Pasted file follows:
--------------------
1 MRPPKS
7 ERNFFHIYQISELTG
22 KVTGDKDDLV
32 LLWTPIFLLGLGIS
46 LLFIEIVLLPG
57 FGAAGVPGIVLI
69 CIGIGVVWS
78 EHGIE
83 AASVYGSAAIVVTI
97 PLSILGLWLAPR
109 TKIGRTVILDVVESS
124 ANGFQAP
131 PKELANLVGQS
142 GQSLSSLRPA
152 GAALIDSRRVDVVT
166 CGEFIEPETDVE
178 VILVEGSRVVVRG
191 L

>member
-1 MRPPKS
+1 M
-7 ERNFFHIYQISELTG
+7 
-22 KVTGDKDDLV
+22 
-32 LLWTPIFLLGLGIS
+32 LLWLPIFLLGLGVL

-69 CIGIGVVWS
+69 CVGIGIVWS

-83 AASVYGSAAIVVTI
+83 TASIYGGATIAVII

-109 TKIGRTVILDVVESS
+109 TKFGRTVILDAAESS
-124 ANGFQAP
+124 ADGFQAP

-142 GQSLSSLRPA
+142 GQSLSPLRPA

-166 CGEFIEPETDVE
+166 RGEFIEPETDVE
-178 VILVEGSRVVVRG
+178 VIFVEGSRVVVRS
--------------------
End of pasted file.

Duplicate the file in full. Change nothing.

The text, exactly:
1 MRPPKS
7 ERNFFHIYQISELTG
22 KVTGDKDDLV
32 LLWTPIFLLGLGIS
46 LLFIEIVLLPG
57 FGAAGVPGIVLI
69 CIGIGVVWS
78 EHGIE
83 AASVYGSAAIVVTI
97 PLSILGLWLAPR
109 TKIGRTVILDVVESS
124 ANGFQAP
131 PKELANLVGQS
142 GQSLSSLRPA
152 GAALIDSRRVDVVT
166 CGEFIEPETDVE
178 VILVEGSRVVVRG
191 L

>member
-1 MRPPKS
+1 M
-7 ERNFFHIYQISELTG
+7 
-22 KVTGDKDDLV
+22 
-32 LLWTPIFLLGLGIS
+32 LLWLPIFLLGLGVL

-69 CIGIGVVWS
+69 CVGIGIVWS

-83 AASVYGSAAIVVTI
+83 TASIYGGATIAVII

-109 TKIGRTVILDVVESS
+109 TKFGRTVILDAAESS
-124 ANGFQAP
+124 ADGFQAP

-142 GQSLSSLRPA
+142 GQSLSPLRPA

-166 CGEFIEPETDVE
+166 RGEFIEPETDVE
-178 VILVEGSRVVVRG
+178 VIFVEGSRVVVRS